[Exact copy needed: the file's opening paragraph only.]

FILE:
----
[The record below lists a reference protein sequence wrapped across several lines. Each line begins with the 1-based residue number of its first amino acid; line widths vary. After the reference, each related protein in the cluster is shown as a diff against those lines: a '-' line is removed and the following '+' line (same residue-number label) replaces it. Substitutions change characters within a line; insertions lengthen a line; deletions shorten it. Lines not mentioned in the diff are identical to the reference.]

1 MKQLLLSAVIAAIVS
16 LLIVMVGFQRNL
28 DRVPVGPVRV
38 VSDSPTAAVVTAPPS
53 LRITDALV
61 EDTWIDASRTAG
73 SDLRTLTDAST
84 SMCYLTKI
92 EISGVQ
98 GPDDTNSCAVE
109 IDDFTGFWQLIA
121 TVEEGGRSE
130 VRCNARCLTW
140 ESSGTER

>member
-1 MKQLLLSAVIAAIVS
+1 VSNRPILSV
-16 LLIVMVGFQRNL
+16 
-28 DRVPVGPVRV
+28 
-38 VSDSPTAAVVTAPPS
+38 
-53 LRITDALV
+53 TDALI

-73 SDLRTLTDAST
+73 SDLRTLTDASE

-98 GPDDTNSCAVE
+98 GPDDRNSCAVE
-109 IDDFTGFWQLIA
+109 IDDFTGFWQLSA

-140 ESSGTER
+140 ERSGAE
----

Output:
[The record below lists a reference protein sequence wrapped across several lines. Each line begins with the 1-based residue number of its first amino acid; line widths vary. After the reference, each related protein in the cluster is shown as a diff against those lines: a '-' line is removed and the following '+' line (same residue-number label) replaces it. Substitutions change characters within a line; insertions lengthen a line; deletions shorten it. Lines not mentioned in the diff are identical to the reference.]